We stopped at a market a thousand feet below Lachen. Uttam rushed into the Mandi and half an hour later, came running back with a huge sack of okra and a chicken wrapped in a newspaper, still warm and moist. Before we could ask him anything, he answered our puzzled expressions thus,’ Lachen is a village and its altitude isn’t conducive enough to grow vegetables or rear poultry. So whenever we bring travellers up there, we coordinate with the hotels and the local people and buy the things they’d need for the monsoon or winters.’ He made me feel small, inferior about the way people like us conduct themselves. When do we ever stop and think about what others need? If not in kind, then at least in person?

‘A system only works when the ones involved want it to.’: Too preachy for a woman who runs a grocery store? I guess not. Who are we to decide which humans are entitled to wisdom and which are not? Over the course of the six days that I stayed in Sikkim, not once did I hear the bellowing of car horns, roads were devoid of litter, plastics were non-existent and vegetables were organic. No matter how remote the village or how hidden the household, people obliged to their rules. Creatures of the city seem to have forgotten the tunes of harmony. Rules feel like stains smeared on our egos that we desperately need to wash off, even if it pollutes our homes in turn. Priya aunty is the mascot we desperately need, the grocer at every corner of our lanes.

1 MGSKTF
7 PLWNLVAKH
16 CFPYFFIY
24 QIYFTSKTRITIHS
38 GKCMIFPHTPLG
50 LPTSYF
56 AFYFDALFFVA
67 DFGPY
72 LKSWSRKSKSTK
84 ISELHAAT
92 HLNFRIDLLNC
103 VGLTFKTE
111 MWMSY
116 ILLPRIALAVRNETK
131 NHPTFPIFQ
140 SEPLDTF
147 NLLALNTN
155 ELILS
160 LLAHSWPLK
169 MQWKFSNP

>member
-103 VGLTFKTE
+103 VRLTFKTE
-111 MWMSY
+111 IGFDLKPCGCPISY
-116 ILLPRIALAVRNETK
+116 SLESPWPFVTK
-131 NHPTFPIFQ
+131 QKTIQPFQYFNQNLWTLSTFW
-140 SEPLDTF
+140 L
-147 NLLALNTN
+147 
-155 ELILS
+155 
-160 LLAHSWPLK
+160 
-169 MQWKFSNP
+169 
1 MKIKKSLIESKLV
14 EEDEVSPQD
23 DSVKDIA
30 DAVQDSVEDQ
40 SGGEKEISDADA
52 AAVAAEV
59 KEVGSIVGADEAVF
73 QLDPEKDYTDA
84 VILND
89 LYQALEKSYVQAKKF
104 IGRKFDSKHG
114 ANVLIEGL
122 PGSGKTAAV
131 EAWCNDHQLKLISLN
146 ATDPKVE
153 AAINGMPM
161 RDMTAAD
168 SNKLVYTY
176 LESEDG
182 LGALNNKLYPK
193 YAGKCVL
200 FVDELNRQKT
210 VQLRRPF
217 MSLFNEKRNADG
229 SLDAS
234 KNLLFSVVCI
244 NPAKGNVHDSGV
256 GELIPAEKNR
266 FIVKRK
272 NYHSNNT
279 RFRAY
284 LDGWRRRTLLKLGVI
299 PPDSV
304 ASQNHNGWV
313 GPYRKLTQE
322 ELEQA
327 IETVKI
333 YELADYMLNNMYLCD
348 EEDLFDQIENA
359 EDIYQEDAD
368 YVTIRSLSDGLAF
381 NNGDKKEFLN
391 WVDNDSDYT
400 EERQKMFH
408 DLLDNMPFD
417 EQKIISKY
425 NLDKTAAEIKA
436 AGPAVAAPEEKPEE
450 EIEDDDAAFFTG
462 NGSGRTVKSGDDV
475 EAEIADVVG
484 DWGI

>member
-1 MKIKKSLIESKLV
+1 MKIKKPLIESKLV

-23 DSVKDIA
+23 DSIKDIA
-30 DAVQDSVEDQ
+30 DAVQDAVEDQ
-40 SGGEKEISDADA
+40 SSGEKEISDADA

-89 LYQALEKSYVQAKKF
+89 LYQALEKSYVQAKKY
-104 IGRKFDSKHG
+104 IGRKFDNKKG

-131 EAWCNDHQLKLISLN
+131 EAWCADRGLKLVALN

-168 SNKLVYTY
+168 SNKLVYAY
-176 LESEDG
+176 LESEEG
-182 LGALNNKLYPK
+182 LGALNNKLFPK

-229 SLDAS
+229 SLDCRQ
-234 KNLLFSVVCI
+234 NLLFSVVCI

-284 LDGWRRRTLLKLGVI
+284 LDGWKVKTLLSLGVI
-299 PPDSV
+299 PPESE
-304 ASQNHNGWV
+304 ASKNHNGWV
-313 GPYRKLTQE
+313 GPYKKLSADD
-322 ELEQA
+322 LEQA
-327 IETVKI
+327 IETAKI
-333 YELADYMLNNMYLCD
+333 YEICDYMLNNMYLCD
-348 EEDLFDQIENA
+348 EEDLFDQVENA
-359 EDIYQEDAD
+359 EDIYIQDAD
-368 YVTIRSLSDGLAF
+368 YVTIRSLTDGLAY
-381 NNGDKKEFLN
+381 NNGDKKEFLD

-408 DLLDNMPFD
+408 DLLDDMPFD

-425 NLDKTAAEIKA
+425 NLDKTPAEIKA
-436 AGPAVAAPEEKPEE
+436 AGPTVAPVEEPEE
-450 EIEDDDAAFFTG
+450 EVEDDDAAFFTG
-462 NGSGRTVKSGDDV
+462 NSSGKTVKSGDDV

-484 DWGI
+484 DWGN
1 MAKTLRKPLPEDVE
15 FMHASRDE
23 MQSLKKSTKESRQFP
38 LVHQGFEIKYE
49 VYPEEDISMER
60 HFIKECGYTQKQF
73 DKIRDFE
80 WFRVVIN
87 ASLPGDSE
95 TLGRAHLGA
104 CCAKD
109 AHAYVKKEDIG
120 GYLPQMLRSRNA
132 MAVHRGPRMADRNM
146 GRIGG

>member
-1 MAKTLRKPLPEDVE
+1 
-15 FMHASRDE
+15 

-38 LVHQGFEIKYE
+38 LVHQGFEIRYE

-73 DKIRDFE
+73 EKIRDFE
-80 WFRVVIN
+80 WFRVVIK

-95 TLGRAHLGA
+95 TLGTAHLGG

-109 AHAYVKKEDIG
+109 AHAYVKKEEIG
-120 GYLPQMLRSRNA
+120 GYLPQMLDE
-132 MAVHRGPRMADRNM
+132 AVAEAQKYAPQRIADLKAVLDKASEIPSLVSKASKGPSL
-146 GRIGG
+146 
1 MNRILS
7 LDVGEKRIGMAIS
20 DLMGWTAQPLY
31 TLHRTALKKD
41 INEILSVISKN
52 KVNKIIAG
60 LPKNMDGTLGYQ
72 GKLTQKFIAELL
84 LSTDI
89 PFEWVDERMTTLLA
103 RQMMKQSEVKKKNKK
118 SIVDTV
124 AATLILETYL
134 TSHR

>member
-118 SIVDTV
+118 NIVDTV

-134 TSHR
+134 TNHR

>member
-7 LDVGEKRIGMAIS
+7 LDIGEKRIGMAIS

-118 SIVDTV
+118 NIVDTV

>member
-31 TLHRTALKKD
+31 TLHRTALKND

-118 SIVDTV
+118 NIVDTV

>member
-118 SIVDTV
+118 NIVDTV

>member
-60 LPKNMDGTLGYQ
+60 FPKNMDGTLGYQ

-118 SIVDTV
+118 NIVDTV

Our last stop before returning to mainland was Lachung. We reached at 6 in the evening, weary after a hectic day. The hotel had a rooftop terrace overlooking a hill that keeps rising; its summit lost in an envelope of clouds. And somewhere from that invisible part of the hill, flows a slender, perennial waterfall. That night after dinner, Mr. Bhim, the hotel manager stood beside me on the roof and told me, “I gave up my decade old job as a manager on a cruise ship to set up this little establishment. It is less profitable for my account but much more for my mind. On full moon nights after the guests are sorted, I pull up a chair, stare at this hill and smoke in peace. I’d give up everything I already have and more, just for moments like those. I might not be from this place, but this is where I belong.”